Signals is the latest wireless barbecue thermometer from ThermoWorks.
I’ve been using their Smoke thermometer for the last couple of years and it’s easily my favorite barbecue purchase to date.
The only downsides to the Smoke is that it can only measure two things at once, and connecting to your phone require the additional purchase of a Gateway Bridge.
The new Signals meat thermometer promises to address both of these issues.
In this detailed Signals review I’ll run through all the new features and help you decide if it’s worth the cost.
ThermoWorks sent me a free Signals in return for my honest review. All thoughts and opinions are my own.
Click to jump straight to each topic
- Signals Overview and First Impressions
- What’s in the box & manufacturer specifications
- Using the Signals BBQ Thermometer
- Using the ThermoWorks app
- Alternative thermometers you might want to consider
- ThermoWorks Signals VS FireBoard FBX11
- ThermoWorks Smoke VS Signals
- Should you buy the Signals?
- Free Signals Giveaway
Signals Overview and First Impressions
The first thing you notice about the Signals is how much DNA it shares with the Smoke.
This is a good thing in my opinion. The Smoke has been the #1 rated barbecue thermometer since it was released.
The construction is very similar so you get that premium ThemoWorks build quality. The unit feels very solid in your hand and the protective casing means the Signals should survive any drops.
Check out this video review I did for the Signals thermometer.
I love that you can still use the Signals by itself. It’s so common for Bluetooth meat thermometers to cheap out on the transmitter.
Sometimes I don’t feel like using my phone to check my barbecue temperature, so it’s nice that you can still use the receiver to check all your temperatures and set high and low alarms.
Signals uses the same ThemoWorks app as the Smoke, so if you’ve ever used that it should be familiar to you.
Once connected, you can monitor your cooks from anywhere with an internet connection. You can also modify your alarms from your phone or view and download graphs of your cooks.
What we like:
- Four probe capability – The unit ships with 3 pro-series meat probes and 1 pro series ambient temperature probe. The added capacity let’s you monitor two grills at once, or more meat in a single smoker.
- Built in WiFi/Bluetooth – I never liked that you had to buy a separate bridge to get WiFi connectivity on the Smoke. On the Signals this is built in, and works incredibly well. Having both WiFi and Bluetooth means you aren’t stuck with terrible Bluetooth range and connection issues.
- Rugged construction – ThemoWorks market this as a product for professional chefs and pro barbecue teams. This shows when you look at the rugged construction which is also IP66 splash proof. The large LCD screen is really nice and easy to read even in direct sunlight. It’s also backlit so you can use it any time day or night.
What we don’t like:
- App experience just OK – The app works well, and mostly does what you need, but it lacks a bit of polish you see on the competitor apps (like Weber)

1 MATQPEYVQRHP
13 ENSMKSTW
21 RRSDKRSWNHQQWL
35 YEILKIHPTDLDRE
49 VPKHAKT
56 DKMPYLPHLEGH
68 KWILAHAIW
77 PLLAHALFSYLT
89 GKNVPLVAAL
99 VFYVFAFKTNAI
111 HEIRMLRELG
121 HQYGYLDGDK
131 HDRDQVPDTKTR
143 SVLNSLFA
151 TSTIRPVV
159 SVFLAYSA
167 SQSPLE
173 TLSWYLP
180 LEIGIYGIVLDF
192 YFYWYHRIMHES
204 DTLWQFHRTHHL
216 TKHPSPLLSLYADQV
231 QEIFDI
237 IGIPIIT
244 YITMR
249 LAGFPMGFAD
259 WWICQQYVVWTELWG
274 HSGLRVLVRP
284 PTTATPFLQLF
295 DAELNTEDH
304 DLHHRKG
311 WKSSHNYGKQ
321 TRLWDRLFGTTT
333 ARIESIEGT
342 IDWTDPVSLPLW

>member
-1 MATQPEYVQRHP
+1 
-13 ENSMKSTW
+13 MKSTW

- Costly – You can get other Bluetooth 4-channel meat thermometers for under $100. With the $229 price tag Signals is definitely a product for hard-core barbecue enthusiasts.
ThemoWorks have knocked it out of the park again. There’s no other thermometer that comes close in terms of construction and probe quality.
The only question left is, is the price tag justified?
Get the latest price on the ThermoWorks website.
What’s in the box & manufacturer specifications
The signals comes neatly packaged in plastic protective casing. As well as the 4-channel thermometer transmitter unit, the package contains:
- 3 x Pro-Series High Temp Cooking Probes
- 1 x Pro-Series High Temp Air Probe
- 1 x Grate Clip
- 12V USB Power Adapter
- 8 High Temp Silicone Color Probe Rings.
- 1x Instructions and cooking temps guide
My unit was fully charged so I didn’t need to worry about charging it before use. The battery life of 16 hours is a far cry short of the 1,800 hours on the Smoke.
You give up the battery life to have the WiFi/Bluetooth connectivity though.
Including 3x meat and 1x ambient temperature probes is right for most people.
But you don’t have to use it like this, if you have any other pro series probes you can configure it how you like e.g. 4x meat probes or 2x ambient 2x meat.
You also get a small instruction manual that has some USDA recommended safe cooking temperatures on the back.
Signals Manufacturer Specifications:
|Product||4-Channel Wi-Fi/Bluetooth BBQ Alarm Thermometer|
58 to 572°F (-50 to 300°C)
|Cable Max Temp||700°F|
|Accuracy||±1.8°F from -4 to 248°F|
|Bluetooth Range||95 feet line of sight|
|Water Resistance||IP66 Splash-Proof|
|Battery Life||Rechargeable, about 16 hours|
|Display Size||1.88 H x 3.97 W inches|
Using the Signals BBQ Thermometer
Using the Signals is very straightforward.
Setting up the main unit is as easy as connecting the probes and holding the power button on the back.
The unit will automatically use Bluetooth to try and pair to any device within range, but it’s worth spending some time with just the physical unit.